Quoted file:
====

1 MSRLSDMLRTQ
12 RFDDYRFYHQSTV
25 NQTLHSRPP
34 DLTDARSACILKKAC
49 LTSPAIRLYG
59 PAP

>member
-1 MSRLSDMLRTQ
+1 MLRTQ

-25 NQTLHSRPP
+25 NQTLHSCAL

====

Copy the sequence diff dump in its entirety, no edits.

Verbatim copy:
1 MSRLSDMLRTQ
12 RFDDYRFYHQSTV
25 NQTLHSRPP
34 DLTDARSACILKKAC
49 LTSPAIRLYG
59 PAP

>member
-1 MSRLSDMLRTQ
+1 MLRTQ

-25 NQTLHSRPP
+25 NQTLHSCAL